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Taking Chances

In a recent appearance with singer composer Roseanne Cash, my brother, Dan Levitin, a well-regarded neuroscientist and author, discusses why we like music so much. He describes the brain as a giant prediction machine. We look forward to our expectations being met within a song.  We expect a certain note or rhythm and when our expectations are fulfilled, we’re rewarded.

Yet it’s the novelty in a song that captures our interest. I think this dance between expectations and novelty penetrates all aspects of our lives.  After all, what makes a relationship satisfying is that we expect a certain routine, which creates security, yet without spontaneity we become bored and dissatisfied. In a workout routine, it’s repetition that ensures our muscles get strong, yet we must change the workout for optimum benefit. In sales, we must offer our customers a predictable experience, but often we must be willing to take chances and have courage to close the sale.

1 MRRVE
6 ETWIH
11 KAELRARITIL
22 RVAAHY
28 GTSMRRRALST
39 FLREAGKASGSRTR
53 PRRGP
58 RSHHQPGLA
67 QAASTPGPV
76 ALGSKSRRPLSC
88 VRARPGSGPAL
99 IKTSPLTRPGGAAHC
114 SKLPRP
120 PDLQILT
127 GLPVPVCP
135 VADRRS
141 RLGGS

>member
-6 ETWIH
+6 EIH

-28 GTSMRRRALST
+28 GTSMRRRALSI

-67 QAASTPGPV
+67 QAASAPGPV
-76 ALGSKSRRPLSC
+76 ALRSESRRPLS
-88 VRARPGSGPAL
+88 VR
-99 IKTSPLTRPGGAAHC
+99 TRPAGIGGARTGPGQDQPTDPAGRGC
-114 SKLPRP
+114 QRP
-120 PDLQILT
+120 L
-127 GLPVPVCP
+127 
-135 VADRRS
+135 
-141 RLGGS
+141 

I believe most people play it a little too safe most of time. When we fear failure we revert to predictability. At Levitin Group and in Levitin Learning we teach salespeople to take chances in the sales process. When the customer is too agreeable, surprise them by asking, “What’s the real reason you’re not going to buy today?” And sometimes you might do the opposite by simply asking them to make their purchase fifteen minutes into your sales process.

Every great actor, inventor, musician, or businessperson must ultimately take chances. If we’re always afraid to lose, we’ll never win. Remember, in all of your relationships, the question you’re afraid to ask is the question you must ask. Or as Eleanor Roosevelt said,

 

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